||Developing economies and other low-resource settings
The EPPI Centre has over 15 years’ experience working with researchers, practitioners and policymakers to use global and local evidence. Our programmes of work have included conducting policy-relevant systematic reviews, supporting review teams and capacity-building to generate and use evidence with local knowledge to inform policy and practice decisions relevant to low resource settings.
We develop ways of understanding and working with key stakeholders. We explore mechanisms to support the institutionalisation of evidence production of policy-relevant evidence synthesis, and to advance knowledge translation and evidence use. We work across topic domains, policy sectors and countries, spanning from agriculture, education, environmental science, health, international development to microeconomics, and methodological development.
Our work in developing economies and other low resource settings began in 2007, when the Alliance for Health Policy and Systems Research, now hosted by the World Health Organisation (WHO), awarded grants to institutions in low- and middle-income countries to establish centres for systematic reviews of health policy and systems research. The EPPI Centre’s trained and supported centres in Bangladesh, Chile, China, Lebanon, South Africa and Uganda.
Our efforts to support systematic reviews broadened with the decision of the UK Foreign, Commonwealth and Development Office (FCDO) (formerly the UK Department for International Development) to strengthen the international development community’s capacity for evidence-informed decision making through the production and dissemination of systematic reviews (http://www.dfid.gov.uk/r4d/systematicreviewfeature.asp). We provided training to policy makers and researchers in London, in South Asia and online. We also supported review teams funded by the Australian government’s aid programme and 3ie (the International Initiative for Impact Evaluation, http://www.3ieimpact.org/en/).
Our current and recent research, collaborations and outputs are listed below. Systematic reviews published by EPPI Centre are listed under the categories of International Development Group (published 2019 and earlier) and the Health Systems Review Group (published 2011).
Current and recently completed projects
- Evidence-informed Policy Making (EIDM)
- Southeast Asia Evidence Policy Partnership (SEAEPP)
- Evidence synthesis in humanitarian emergencies and conflict settings
- Neonatal Wellbeing Network (Mexico) Centre of Excellence for Development Impact and Learning
- Partnership for Evidence and Equity in Responsive Social Systems
1. Evidence-informed Policy Making (EIDM)
We work with the Evidence-informed Policy Network (EVIPNet), a global initiative to translate knowledge for better health policy-making to deliver workshop. At the EVIPNet Europe multicounty meeting in Istanbul in 2019 we shared the EPPI Centre’s success story as a knowledge-broker between evidence generation and evidence use. We were part of the WHO Evidence to Policy Summits in 2021 and 2023 and confirmed our commitment to support and work with global partners to strengthen and institutionalise EIDM.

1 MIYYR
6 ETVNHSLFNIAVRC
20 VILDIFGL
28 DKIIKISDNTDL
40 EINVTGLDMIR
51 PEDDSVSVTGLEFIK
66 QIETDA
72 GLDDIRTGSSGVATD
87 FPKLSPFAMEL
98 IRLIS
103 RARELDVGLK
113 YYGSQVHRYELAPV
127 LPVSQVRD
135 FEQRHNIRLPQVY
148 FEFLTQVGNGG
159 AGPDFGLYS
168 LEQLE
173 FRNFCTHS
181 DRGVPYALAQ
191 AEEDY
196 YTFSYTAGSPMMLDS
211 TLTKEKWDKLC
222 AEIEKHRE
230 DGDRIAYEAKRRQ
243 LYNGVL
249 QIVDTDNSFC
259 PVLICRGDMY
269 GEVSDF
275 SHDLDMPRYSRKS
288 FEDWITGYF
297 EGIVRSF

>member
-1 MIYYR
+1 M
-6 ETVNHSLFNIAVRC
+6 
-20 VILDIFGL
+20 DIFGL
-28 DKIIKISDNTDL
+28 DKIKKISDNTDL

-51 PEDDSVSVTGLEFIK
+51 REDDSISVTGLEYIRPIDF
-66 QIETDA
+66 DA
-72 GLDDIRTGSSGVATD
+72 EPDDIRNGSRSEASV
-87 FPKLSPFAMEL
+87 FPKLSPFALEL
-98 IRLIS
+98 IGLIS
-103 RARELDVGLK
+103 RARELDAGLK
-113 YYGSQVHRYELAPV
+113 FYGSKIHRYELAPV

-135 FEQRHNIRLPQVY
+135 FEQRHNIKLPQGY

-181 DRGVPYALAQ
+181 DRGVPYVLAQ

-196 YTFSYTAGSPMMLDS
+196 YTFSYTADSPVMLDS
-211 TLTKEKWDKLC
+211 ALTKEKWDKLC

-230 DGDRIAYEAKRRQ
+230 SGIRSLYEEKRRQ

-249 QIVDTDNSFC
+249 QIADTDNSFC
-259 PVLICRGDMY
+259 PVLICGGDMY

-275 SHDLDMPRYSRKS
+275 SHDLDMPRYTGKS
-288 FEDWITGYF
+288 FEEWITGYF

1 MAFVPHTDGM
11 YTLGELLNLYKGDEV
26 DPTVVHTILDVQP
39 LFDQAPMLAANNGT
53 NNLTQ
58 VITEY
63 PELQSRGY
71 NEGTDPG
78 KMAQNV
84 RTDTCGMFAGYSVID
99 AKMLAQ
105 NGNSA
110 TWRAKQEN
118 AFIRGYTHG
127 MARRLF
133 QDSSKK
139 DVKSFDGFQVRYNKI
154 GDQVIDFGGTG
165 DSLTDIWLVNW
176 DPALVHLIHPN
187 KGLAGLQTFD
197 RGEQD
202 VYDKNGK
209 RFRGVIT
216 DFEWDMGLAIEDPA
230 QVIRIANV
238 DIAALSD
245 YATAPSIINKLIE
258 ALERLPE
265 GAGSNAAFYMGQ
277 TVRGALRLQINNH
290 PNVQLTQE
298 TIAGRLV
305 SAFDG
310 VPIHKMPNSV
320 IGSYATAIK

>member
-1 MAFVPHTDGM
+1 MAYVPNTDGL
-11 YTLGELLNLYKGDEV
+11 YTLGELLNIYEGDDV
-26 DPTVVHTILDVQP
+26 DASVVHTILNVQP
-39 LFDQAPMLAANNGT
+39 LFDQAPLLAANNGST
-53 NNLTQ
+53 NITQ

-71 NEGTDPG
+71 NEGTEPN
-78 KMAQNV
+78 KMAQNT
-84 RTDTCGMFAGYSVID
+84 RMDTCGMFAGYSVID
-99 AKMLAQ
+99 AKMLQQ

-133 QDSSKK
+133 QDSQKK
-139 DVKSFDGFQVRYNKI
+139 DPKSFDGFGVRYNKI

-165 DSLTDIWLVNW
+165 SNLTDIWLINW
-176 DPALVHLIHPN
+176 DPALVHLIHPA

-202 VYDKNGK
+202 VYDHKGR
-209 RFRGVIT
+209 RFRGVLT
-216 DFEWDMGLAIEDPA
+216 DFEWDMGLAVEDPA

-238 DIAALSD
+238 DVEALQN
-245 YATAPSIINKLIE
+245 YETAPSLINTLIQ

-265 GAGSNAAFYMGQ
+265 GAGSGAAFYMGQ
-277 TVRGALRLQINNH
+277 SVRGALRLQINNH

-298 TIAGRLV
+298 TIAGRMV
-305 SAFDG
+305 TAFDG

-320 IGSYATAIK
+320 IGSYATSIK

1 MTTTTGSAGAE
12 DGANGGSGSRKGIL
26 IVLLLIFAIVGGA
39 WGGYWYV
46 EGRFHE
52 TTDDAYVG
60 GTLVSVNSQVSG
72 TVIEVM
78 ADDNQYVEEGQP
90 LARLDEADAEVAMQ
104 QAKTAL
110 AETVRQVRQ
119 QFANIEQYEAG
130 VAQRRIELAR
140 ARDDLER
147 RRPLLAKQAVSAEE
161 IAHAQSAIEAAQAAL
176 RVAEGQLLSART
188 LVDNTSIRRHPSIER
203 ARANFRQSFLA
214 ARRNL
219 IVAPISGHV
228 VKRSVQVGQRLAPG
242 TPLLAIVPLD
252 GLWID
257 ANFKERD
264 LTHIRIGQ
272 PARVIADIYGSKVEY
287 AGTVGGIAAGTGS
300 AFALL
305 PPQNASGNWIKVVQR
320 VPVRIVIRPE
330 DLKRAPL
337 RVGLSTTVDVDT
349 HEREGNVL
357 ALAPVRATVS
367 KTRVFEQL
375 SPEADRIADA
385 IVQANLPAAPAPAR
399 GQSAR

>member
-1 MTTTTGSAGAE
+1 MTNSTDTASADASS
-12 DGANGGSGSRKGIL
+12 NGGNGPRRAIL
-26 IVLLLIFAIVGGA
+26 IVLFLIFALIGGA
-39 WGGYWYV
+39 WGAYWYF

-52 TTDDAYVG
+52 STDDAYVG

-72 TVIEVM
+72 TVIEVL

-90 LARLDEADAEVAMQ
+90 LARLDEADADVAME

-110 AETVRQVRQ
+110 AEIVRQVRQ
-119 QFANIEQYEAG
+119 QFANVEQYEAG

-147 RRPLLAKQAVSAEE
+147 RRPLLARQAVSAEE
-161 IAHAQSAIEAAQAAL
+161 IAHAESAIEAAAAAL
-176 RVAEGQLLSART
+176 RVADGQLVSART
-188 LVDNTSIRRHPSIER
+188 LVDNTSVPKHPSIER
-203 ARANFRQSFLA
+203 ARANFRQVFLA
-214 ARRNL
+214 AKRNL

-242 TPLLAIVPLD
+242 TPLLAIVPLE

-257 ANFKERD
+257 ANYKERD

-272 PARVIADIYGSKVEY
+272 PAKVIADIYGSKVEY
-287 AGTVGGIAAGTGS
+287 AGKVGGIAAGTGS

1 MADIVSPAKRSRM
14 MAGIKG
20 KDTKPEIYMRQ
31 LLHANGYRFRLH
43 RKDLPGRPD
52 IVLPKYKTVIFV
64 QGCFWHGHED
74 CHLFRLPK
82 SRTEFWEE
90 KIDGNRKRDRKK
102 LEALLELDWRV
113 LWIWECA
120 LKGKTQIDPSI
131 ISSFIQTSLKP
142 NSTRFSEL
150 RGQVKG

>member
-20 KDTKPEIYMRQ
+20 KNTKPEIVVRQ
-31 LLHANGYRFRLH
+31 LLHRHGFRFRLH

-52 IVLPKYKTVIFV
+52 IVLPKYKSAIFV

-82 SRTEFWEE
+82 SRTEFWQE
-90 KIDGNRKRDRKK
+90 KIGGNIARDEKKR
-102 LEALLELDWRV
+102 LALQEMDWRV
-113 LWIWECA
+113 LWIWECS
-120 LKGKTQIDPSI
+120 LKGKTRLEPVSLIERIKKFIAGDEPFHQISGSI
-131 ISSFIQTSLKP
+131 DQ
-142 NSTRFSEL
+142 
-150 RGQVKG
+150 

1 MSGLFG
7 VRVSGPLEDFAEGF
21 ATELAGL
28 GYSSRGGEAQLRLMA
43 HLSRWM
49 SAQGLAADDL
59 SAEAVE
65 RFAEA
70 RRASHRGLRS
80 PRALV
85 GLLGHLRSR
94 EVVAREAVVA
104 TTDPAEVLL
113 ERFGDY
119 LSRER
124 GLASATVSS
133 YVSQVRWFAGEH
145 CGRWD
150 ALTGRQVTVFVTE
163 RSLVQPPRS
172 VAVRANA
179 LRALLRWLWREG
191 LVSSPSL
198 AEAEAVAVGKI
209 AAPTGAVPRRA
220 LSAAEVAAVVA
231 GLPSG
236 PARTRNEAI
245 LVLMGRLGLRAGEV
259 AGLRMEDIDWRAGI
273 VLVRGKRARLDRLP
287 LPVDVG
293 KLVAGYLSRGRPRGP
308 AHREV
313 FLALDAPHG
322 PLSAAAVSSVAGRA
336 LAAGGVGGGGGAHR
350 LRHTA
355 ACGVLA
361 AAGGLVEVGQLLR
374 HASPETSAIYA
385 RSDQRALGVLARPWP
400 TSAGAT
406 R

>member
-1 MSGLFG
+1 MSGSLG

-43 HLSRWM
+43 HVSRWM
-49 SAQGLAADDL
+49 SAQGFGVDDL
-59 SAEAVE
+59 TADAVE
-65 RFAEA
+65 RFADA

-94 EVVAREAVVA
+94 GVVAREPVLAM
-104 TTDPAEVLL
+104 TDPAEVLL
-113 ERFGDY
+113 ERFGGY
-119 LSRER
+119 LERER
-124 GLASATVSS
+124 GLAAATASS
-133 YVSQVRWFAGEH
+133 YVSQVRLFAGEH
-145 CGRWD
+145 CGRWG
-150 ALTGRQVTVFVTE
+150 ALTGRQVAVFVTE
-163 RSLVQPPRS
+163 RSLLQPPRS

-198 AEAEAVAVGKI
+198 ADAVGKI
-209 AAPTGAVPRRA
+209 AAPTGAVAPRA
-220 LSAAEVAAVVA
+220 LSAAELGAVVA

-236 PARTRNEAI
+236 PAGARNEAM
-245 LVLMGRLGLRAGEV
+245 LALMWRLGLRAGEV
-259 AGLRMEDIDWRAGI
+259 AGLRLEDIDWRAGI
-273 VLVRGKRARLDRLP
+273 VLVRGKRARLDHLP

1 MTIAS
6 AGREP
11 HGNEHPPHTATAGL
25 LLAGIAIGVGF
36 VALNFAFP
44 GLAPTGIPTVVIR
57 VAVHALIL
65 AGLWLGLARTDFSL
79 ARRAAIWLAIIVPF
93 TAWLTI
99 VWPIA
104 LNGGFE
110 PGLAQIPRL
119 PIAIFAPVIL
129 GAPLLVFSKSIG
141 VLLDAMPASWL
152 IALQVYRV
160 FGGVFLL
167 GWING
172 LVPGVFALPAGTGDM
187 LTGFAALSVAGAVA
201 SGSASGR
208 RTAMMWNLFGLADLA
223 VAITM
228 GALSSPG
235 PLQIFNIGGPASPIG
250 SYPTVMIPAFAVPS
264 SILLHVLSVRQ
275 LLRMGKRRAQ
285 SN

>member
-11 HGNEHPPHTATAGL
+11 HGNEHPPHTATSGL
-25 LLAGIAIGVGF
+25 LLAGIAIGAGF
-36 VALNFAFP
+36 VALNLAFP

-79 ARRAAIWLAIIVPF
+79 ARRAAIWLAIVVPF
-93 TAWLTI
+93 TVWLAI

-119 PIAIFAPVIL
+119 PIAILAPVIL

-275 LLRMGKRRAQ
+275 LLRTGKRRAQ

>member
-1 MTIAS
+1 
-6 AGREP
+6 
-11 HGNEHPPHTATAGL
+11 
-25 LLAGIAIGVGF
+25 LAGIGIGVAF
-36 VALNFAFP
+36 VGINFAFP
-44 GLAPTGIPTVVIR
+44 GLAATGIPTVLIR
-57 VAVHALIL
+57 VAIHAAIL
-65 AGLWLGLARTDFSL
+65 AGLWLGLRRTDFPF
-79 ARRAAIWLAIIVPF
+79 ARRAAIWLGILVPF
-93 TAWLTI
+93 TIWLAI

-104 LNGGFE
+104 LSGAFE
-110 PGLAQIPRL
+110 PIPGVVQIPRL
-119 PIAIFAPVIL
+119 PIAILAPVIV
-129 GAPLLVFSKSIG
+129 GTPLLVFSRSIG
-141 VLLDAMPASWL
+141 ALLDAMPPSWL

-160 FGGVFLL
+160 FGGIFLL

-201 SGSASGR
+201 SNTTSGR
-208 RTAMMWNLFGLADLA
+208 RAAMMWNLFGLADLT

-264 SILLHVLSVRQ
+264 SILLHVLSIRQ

Currently, the EPPI Centre is working with WHO to pilot the WHO institutionalisation checklist in selected case study countries The project is titled: Supporting the routine use of evidence during the health policy-making process: a pilot project of World Health Organisation Checklist.
This project will pilot the application of a new WHO guidance, an EIPM institutionalisation checklist – a practical tool to assist countries in diagnosing, navigating, and planning their institutionalisation process – in two case study countries with diverse geographical locations and EIPM institutionalisation stages. We aim to communicate the findings to the EVIPNet community. In terms of longer impact, and lessons learned from this pilot study will be used to refine the checklist and inform the scale-up of the checklist application in other countries, especially EVIPNet member countries where the demand and political momentum for EIPM institutionalisation are high. The team will work closely with the funder to disseminate and share the project outcomes and takeaways to spark interest and discussion in the overall topic of EIPM institutionalisation.
The project is funded by the Geneva Science-Policy Interface under the Impact Collaboration Programme.
Contact: Mukdarut Bangpan (email@example.com); staff: Sandy Oliver, Kelly Dickson.
2. Southeast Asia Evidence Policy Partnership (SEAEPP)
The network was formally set up in 2022 during the pandemic as a learning platform to build partnerships between academics and policymakers in Southeast East Asia for evidence generation and evidence use in health and social sciences. The project is funded by the seed funding from IOE, UCL’s Faculty of Education and Society and UCL Global Engagement Funds, and Chulalongkorn University.